Now, on the iPhone (or iPad), I want to paste that file into an app that can use video files — Keynote. I’ve double-tapped the image place holder on this slide to edit it, then tapped once to bring up the contextual menu (see image below).

Pasting the MP4 file from the Mac to the image place holder in Keynote for iOS
Pasting the MP4 file from the Mac to the image place holder in Keynote for iOS

With a tap on Paste in the contextual menu, the file is copied from the Mac to the iPhone in about two seconds:

The MP4 file is pasted from the Mac to the iPhone in about two seconds
The MP4 file is pasted from the Mac to the iPhone in about two seconds

I tried the same move from Mac to iPhone using AirDrop. While it only took about a second longer, it saved the MP4 file into Photos. This necessitated an extra step in moving the MP4 into the Keynote presentation instead of just pasting it from the Mac, which added about another 10 seconds to the process.

Moving files the opposite direction — from iPhone or iPad to Mac — works just as well. As an example, I selected a 17.8MB Keynote presentation that was stored locally on the iPhone (in the Presentations browser of Keynote), tapped and held the file icon to bring up the contextual menu on iPhone, then selected Copy from the menu.

On the Mac, I right-clicked the Desktop and selected Paste Item. As the late Steve Jobs was fond of saying, “Boom!” and the file was there.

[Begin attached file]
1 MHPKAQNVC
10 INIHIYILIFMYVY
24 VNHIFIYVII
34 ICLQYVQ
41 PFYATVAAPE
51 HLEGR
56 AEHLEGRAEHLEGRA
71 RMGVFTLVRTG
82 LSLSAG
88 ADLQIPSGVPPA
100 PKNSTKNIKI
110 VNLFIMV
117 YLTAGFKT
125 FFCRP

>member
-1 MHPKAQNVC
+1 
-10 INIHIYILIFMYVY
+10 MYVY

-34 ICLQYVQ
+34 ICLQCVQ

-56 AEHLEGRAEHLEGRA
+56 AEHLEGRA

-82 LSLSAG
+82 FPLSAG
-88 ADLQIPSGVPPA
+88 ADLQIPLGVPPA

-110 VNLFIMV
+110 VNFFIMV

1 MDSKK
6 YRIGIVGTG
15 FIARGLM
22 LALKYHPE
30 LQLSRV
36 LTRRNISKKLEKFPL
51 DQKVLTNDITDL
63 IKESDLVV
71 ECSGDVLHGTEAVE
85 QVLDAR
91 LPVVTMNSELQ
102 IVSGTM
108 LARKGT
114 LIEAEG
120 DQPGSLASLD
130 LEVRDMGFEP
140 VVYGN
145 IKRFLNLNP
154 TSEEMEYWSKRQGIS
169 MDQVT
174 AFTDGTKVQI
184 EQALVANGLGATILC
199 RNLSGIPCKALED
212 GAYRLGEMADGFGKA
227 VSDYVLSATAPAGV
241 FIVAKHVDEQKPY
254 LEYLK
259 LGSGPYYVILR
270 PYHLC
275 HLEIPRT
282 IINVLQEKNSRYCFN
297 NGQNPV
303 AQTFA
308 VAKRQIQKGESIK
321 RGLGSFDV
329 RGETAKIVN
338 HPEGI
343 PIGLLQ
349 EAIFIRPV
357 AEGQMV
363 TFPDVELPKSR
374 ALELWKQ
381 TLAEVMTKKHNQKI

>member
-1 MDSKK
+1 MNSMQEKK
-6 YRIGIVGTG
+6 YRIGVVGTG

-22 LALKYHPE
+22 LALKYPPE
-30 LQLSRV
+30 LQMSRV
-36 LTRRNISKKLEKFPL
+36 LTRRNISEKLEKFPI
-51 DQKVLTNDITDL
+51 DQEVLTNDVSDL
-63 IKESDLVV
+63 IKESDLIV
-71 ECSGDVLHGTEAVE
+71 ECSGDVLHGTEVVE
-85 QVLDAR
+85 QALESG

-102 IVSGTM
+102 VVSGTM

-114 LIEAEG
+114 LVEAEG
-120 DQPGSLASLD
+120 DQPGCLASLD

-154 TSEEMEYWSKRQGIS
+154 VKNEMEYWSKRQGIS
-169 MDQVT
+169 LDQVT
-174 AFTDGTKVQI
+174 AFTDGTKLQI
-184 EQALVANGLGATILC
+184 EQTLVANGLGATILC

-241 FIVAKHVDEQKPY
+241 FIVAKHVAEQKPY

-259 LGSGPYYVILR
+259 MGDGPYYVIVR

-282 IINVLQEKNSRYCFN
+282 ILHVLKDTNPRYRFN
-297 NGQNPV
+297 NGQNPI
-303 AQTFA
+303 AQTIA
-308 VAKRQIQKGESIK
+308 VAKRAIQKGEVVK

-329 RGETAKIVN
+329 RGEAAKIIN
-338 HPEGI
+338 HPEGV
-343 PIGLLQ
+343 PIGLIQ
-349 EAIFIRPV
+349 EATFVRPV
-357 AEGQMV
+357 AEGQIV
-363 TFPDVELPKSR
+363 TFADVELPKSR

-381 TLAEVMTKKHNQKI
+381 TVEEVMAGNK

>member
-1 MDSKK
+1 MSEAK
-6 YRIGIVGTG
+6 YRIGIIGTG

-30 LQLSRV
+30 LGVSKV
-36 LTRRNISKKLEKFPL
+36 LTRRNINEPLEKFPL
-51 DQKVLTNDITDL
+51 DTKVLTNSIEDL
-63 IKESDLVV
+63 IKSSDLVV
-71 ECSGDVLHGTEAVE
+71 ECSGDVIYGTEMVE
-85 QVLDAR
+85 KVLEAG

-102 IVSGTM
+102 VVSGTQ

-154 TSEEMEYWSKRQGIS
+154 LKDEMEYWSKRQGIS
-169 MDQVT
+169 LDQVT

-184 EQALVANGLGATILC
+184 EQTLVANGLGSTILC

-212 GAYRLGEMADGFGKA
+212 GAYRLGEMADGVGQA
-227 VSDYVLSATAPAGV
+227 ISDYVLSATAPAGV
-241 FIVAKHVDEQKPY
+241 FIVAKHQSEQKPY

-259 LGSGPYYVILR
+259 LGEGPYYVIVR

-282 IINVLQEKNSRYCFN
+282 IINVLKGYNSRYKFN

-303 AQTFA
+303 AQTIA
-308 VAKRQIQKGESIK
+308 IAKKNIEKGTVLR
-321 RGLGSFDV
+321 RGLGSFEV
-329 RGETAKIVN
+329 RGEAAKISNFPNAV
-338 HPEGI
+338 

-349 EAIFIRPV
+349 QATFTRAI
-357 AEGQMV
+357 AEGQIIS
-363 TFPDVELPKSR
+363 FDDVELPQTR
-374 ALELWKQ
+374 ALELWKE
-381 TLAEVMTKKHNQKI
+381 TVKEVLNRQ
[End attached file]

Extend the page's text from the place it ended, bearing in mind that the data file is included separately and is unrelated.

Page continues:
As handy as Handoff is in moving files around quickly, you can only paste photos copied from the Photos app on one device into documents, messages, emails and the like on the other. What I mean is that trying to copy a photo from Photos on the iPhone and paste it in Finder on Mac doesn’t work, but pasting it into a document works just fine. Of course, if you’re using iCloud Photos to synchronize your photos and videos between devices, you won’t need to do a copy and paste anyway — just insert the photo or video from your Photos library.

The other caveat is rather obvious: the file needs to be stored locally on your device in order to be copied and pasted via Handoff. If it’s stored in your iCloud Drive, it will be available on both devices anyway, although it may take some time for the file to download on your device.

Is there a limit to the size of the files that can be transferred this way? I’m inclined to say “No!” since I was able to copy and paste a 4GB QuickTime file between my Mac and iPhone. It took a while, but the transfer was successful.

Just remember, AirDrop is not the only way to move files between two of your Apple devices. If AirDrop isn’t working for you in a specific situation, give Handoff a try.

Steve Sande
the authorSteve Sande
Contributing Author
Steve has been writing about Apple products since 1986, starting on a bulletin board system, creating the first of his many Apple-related websites in 1994, joining the staff of The Unofficial Apple Weblog in 2008, and founding Apple World Today in 2015. He’s semi-retired, loves to camp and take photos, and is an FAA-licensed drone pilot.